Benvenuto Tisi, called il GAROFALO
Madonna and child

Benvenuto Tisi, called il GAROFALO, Italy, 1481 - 1559, Madonna and child, c.1505-10, Ferrara, oil on wood panel, 27.5 x 23.75 cm (sight), 38.8 x 35.0 x 8.7 cm (frame); Gift of William Bowmore AO OBE through the Art Gallery of South Australia Foundation 1999, Art Gallery of South Australia, Adelaide.

About this work of art

This painting of the infant Christ and the Virgin Mary dates from the High Renaissance – a brief three decades of astonishing artistic output when the creative geniuses Leonardo da Vinci, Michelangelo and Raphael were all active in Italy. Madonna and Child, a work of serene beauty from about 1510, was painted around the very time that Leonardo was creating his masterpiece the Mona Lisa and as Michelangelo was completing the frescoed ceiling of the Sistine Chapel.

In contrast to these celebrated public masterpieces, this more modest painting by Benvenuto Tisi – who was known as Il Garofalo – was almost certainly intended for private devotional use, at the home of its wealthy owner or perhaps when the owner was travelling.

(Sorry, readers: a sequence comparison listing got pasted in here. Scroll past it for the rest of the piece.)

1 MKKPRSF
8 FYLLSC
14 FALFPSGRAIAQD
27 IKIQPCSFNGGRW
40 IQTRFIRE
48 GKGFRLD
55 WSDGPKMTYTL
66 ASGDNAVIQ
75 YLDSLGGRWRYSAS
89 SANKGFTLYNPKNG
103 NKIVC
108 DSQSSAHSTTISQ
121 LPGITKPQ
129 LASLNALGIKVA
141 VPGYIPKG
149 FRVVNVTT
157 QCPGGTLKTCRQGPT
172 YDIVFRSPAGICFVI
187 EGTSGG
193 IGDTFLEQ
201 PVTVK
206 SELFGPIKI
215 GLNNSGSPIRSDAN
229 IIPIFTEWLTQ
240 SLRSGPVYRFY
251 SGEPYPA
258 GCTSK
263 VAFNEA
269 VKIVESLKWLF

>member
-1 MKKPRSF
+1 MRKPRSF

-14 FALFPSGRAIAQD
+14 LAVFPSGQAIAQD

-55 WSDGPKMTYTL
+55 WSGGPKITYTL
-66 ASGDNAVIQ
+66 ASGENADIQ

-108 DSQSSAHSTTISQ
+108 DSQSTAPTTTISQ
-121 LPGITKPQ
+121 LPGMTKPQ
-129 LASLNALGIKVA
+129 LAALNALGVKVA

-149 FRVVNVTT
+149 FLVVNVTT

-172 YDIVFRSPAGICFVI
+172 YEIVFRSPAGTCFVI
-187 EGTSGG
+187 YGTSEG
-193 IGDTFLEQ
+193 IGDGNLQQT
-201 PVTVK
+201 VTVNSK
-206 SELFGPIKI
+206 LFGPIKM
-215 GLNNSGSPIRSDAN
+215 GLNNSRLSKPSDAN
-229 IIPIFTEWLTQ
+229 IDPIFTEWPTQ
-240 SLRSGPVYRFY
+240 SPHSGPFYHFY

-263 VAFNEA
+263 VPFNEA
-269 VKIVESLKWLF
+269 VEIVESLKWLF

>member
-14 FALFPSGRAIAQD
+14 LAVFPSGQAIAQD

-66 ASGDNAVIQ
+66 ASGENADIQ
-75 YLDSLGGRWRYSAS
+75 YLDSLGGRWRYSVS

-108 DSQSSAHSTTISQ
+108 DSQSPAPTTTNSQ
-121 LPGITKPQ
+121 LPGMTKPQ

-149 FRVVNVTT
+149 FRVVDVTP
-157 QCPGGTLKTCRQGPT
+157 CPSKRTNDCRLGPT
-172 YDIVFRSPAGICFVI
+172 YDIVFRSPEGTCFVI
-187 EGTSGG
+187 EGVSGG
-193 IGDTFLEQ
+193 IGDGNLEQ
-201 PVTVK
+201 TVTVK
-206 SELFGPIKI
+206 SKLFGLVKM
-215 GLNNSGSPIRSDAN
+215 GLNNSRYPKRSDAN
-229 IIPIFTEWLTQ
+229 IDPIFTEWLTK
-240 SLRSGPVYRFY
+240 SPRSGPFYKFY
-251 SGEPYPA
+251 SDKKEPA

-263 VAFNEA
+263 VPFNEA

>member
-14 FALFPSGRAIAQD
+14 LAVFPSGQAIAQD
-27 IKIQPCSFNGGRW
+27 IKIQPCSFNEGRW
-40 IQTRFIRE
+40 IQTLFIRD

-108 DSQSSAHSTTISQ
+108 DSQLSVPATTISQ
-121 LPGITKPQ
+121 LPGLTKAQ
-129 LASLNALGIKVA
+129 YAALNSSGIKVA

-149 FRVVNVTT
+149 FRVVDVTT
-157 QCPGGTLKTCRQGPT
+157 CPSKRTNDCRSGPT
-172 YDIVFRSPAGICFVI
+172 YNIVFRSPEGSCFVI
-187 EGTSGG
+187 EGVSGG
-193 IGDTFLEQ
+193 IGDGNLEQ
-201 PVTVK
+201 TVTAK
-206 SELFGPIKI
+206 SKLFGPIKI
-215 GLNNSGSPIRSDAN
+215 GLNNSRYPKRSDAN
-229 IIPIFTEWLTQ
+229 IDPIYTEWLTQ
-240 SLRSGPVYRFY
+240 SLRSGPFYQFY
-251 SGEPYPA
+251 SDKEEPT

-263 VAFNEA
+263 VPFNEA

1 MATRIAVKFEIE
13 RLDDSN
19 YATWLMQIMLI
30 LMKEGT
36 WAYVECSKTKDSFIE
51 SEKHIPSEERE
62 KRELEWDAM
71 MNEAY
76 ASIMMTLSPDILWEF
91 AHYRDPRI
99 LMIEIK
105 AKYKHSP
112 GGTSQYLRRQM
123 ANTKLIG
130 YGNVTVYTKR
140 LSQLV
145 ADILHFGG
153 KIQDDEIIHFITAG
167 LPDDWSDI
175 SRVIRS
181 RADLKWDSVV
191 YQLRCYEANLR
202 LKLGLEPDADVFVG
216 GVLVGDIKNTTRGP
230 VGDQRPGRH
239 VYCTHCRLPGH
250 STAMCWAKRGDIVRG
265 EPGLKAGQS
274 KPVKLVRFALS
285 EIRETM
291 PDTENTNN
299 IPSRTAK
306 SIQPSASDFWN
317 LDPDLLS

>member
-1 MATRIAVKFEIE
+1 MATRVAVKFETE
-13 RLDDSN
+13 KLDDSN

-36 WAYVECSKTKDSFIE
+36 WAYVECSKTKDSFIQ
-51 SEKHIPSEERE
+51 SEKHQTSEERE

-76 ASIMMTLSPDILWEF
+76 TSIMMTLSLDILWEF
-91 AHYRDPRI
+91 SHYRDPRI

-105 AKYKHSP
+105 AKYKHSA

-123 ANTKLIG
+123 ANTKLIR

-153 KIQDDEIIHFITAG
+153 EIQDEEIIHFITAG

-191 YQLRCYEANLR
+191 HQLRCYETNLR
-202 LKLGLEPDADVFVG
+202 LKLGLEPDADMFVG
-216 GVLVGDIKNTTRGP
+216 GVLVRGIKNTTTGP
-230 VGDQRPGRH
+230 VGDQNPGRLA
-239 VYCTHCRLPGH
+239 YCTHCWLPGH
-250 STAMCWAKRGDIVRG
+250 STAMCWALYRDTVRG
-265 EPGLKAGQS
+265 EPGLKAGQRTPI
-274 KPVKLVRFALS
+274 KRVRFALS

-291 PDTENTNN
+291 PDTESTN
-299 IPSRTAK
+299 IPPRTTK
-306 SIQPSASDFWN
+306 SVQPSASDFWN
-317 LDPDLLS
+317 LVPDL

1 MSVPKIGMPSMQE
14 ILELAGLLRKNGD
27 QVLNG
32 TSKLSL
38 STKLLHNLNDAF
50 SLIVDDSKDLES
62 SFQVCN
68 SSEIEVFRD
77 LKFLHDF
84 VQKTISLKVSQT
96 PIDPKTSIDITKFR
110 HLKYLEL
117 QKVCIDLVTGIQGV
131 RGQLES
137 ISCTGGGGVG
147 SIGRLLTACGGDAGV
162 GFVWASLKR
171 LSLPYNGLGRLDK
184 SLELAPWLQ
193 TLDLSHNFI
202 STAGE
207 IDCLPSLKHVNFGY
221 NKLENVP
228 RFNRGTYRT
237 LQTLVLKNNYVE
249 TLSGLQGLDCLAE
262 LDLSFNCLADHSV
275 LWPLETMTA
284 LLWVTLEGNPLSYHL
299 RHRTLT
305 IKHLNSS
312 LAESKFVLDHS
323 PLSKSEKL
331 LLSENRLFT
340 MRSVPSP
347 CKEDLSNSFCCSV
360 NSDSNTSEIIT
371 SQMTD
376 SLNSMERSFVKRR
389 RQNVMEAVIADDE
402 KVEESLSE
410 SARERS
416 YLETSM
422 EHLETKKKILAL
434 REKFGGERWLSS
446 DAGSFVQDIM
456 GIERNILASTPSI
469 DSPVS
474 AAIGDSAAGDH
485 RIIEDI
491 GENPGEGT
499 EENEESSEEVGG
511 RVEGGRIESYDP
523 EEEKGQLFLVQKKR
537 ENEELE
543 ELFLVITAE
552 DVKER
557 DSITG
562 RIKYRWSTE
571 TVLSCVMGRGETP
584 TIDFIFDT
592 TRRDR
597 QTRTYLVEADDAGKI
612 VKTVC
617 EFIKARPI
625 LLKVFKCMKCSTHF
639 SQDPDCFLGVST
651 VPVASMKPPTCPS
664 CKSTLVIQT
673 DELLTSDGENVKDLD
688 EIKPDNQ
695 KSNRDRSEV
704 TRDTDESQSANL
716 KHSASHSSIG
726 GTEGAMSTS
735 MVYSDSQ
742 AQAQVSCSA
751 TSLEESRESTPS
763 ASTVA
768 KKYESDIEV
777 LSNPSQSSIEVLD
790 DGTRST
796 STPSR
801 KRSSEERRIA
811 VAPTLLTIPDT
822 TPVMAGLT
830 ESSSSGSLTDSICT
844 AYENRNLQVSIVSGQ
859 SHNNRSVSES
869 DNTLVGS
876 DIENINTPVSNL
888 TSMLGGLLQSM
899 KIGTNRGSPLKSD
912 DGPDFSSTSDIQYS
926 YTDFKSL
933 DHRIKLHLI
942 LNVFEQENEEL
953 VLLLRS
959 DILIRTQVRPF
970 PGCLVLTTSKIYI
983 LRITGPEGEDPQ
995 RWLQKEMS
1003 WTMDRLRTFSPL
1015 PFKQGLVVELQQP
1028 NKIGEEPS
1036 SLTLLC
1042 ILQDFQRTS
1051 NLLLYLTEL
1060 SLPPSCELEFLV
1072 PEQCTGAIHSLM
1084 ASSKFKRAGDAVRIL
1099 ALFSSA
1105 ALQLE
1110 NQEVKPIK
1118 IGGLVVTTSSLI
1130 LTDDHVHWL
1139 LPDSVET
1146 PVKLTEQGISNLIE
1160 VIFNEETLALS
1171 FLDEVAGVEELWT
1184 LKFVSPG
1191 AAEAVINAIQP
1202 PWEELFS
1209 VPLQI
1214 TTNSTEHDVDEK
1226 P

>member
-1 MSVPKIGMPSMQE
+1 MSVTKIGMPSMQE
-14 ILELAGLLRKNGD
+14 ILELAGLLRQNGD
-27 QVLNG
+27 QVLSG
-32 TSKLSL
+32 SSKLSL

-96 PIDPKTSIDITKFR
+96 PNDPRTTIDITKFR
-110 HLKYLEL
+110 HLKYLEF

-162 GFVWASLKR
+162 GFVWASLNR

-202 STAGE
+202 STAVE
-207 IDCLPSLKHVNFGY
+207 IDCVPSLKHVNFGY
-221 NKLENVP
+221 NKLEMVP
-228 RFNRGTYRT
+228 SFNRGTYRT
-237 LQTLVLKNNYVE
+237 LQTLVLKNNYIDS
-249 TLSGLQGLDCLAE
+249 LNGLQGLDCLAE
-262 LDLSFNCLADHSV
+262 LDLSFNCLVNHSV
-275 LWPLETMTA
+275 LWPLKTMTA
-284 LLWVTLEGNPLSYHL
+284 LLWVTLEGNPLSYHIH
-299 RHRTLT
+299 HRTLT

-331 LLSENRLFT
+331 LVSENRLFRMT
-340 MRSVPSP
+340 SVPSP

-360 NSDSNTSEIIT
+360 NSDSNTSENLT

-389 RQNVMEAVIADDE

Garofalo was a prolific painter of spiritually uplifting religious themes who has been called ‘the Raphael of Ferrara’, the northern Italian city with which he is most closely associated. In fact, soon after he painted Madonna and Child, Garofalo worked under Raphael in Rome on a series of frescoes in the Vatican, and the master’s influence on his work was considerable. Today, 500 years later, frescoes and major oil paintings by Garofalo still adorn churches and major buildings in Ferrara and his commissioned works can be found across northern Italy.

As well as major commissions, Garofalo also produced a number of paintings similar to the Madonna and child. This work is rich in symbolism. The Madonna wears a dress of red under a mantle of blue – an artistic convention suggesting that the Mother of God connected the human world of earth, blood and suffering to the divinity of heaven above. The child Christ clutches a dove, symbolising the holy spirit. The painting also reflects the enduring influences of Garofalo’s home town. His depiction of a standing infant Jesus follows a style preferred in Ferrara in the period. His Madonna’s distinctive almond-shaped eyes are also a trait of the Ferrara-born painter Boccaccio Boccaccino, to whom Garofalo had been indentured as a pupil.

Madonna and Child is a fine example of the artist’s work. From the beatific beauty of the Madonna’s face to the refined detail of folds in fabric, Garofalo conveys simplicity and grace yet renders it in elegance.

Audio description of the work of art

This small Renaissance work was made in Ferrara between 1505 and 1510CE, painted in oil on wood. It is about 27cms high by 23cms wide, with a plain moulded frame that is 38.8cms high, 35cms wide and 8.7cms deep. The gold leaf has dulled over time and horizontal crackling now adorns the gilding, attesting to its age.